[Album Review] Blakroc (The Black Keys and Various Artists) – Blakroc


I remember reading about the fairly elusive Blakroc earlier on last year when my interest in The Black Keys reached heights, but it’s only until now do I find myself finally listening to their self-titled 2009 debut. For those of you unawares, which is probably the majority of the world, Blakroc is a collaborative LP between the aforementioned Black Keys and Damon Dash- the co-founder of Roc-A-Fella Records. As you might imagine, the project features production courtesy of the blues-rock duo, all charged with a flicker of hip-hop.

Blakroc features an impressive array of guest collaborators with Mos Def, RZA, Ludacris and Raekwon just a few of them. However, despite what many of you may anticipate, (including myself) this isn’t just a Black Keys album with a few MCs chucked in for good measure- this is a well-executed example of two fairly contrasting genres fused together with seamless chemistry. Tracks such as Kanye West’s Gorgeous, or any number of Beastie Boys cuts shows how rap and rock can be executed, and Blakroc is another impressive example to add to that list.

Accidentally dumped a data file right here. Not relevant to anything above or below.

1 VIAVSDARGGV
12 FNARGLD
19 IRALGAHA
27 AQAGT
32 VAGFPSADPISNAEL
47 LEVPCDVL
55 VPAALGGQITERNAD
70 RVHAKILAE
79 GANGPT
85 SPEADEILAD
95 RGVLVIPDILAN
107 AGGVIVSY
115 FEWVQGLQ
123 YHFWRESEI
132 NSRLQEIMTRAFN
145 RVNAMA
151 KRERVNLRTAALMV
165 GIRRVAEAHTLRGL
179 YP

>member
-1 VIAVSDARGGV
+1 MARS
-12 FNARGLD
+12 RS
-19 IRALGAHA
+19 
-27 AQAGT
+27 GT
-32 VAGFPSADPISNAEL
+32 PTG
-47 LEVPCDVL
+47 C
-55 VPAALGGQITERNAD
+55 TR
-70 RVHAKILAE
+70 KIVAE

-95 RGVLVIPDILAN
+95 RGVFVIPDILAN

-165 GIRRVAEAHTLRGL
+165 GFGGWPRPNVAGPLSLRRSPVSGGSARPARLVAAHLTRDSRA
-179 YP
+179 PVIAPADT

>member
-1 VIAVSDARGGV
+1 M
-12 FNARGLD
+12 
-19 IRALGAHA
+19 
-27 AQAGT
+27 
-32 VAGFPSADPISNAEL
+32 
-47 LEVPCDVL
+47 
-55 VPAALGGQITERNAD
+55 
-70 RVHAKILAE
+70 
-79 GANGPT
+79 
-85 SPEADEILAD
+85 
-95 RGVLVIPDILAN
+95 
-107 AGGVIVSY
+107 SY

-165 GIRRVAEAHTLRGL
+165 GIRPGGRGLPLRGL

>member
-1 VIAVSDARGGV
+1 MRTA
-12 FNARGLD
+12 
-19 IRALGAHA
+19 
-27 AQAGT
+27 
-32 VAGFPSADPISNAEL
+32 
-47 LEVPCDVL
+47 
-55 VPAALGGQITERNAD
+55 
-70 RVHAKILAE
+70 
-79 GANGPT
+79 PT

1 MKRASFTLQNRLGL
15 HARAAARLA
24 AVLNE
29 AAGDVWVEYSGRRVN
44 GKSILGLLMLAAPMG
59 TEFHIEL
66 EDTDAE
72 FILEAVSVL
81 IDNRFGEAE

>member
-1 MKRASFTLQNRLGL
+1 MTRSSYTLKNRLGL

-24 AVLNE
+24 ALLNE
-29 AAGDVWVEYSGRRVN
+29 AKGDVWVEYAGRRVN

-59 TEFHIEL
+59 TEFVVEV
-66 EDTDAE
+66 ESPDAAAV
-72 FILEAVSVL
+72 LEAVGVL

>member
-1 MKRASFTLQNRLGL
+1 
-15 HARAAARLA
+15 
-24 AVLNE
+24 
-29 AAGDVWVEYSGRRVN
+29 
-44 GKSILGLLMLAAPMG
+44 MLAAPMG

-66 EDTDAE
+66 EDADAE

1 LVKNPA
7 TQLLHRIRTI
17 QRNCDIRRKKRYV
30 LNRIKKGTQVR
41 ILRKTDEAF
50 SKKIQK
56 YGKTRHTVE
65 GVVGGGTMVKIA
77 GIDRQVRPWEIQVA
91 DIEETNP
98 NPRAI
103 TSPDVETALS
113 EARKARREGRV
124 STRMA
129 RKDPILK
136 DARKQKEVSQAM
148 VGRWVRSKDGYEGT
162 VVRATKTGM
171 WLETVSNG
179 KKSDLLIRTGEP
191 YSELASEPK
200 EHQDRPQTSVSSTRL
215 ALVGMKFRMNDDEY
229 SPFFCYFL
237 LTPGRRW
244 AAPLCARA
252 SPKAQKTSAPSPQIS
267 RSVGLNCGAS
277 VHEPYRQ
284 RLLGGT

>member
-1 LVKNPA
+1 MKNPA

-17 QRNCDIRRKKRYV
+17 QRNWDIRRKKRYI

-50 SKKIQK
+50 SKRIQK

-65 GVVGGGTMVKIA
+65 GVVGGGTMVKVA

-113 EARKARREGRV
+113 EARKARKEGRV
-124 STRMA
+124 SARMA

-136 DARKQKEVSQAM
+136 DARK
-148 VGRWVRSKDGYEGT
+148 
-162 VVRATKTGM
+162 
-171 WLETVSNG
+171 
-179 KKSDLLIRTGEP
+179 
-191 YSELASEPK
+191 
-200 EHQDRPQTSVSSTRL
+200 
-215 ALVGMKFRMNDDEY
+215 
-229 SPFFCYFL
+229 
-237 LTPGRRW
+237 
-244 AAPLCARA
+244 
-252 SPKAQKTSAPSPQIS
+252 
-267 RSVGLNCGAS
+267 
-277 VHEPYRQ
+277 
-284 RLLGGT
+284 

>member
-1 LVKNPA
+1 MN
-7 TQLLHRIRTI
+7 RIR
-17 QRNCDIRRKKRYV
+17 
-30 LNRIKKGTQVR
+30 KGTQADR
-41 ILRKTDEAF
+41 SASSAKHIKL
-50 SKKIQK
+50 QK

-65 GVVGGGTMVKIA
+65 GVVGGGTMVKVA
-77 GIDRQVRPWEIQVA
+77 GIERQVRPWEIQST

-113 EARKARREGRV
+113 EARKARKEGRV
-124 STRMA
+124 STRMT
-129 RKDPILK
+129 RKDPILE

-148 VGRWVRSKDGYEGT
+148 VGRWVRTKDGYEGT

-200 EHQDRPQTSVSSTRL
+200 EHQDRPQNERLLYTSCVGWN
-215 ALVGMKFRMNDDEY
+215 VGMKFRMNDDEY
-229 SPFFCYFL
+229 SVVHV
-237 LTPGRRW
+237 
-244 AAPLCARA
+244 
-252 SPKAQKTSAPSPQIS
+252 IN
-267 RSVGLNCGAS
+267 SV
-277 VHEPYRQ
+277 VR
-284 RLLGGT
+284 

This project is an impressive listen. In particular, Nicole Wray’s Whinehouse-esque vocals cement the two genres together and bring the sounds together in a twisted concoction of musical fusion. Steady riffs from Auerbach, and solid percussion from Carney illustrate a noticeable amount of restrain from breaking out into rock, no more epitomised by the dreamy Why Can’t I Forget Him. Yet on the flipside, after Q-Tip finishes his initial bars on Hope You’re Happy, instrumental accompaniment joins Wray for a shred-fired hook, leaving way for Billy Danze to execute the knockout punch.

On a couple occasions I feel the LP loses its way a bit, and the fusion simply doesn’t click such as with the lazy opener Coochie- a track that could slot within Travis Barker’s mediocre Give The Drummer Some. As well as this, sometimes it feels like quite a crowded piece of music with often too much trying to reach the listener’s ear, but generally speaking, Blakroc’s hits more than make up for the misses.

Verdict – WWWV

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